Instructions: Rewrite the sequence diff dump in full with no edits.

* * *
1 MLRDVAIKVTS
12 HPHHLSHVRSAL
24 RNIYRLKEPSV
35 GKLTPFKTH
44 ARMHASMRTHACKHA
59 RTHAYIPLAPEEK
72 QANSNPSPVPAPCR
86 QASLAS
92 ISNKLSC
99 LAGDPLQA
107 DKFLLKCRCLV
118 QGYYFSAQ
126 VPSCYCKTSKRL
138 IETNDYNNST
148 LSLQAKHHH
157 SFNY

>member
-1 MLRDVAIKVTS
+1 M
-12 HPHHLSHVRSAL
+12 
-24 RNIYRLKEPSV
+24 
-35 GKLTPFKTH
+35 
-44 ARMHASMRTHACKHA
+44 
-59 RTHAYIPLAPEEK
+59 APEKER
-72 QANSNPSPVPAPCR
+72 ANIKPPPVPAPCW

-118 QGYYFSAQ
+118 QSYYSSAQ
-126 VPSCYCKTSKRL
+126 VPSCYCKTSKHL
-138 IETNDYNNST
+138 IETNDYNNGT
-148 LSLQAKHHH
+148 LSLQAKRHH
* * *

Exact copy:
1 MLRDVAIKVTS
12 HPHHLSHVRSAL
24 RNIYRLKEPSV
35 GKLTPFKTH
44 ARMHASMRTHACKHA
59 RTHAYIPLAPEEK
72 QANSNPSPVPAPCR
86 QASLAS
92 ISNKLSC
99 LAGDPLQA
107 DKFLLKCRCLV
118 QGYYFSAQ
126 VPSCYCKTSKRL
138 IETNDYNNST
148 LSLQAKHHH
157 SFNY

>member
-1 MLRDVAIKVTS
+1 M
-12 HPHHLSHVRSAL
+12 
-24 RNIYRLKEPSV
+24 
-35 GKLTPFKTH
+35 
-44 ARMHASMRTHACKHA
+44 
-59 RTHAYIPLAPEEK
+59 APEKER
-72 QANSNPSPVPAPCR
+72 ANIKPPPVPAPCW

-118 QGYYFSAQ
+118 QSYYSSAQ
-126 VPSCYCKTSKRL
+126 VPSCYCKTSKHL
-138 IETNDYNNST
+138 IETNDYNNGT
-148 LSLQAKHHH
+148 LSLQAKRHH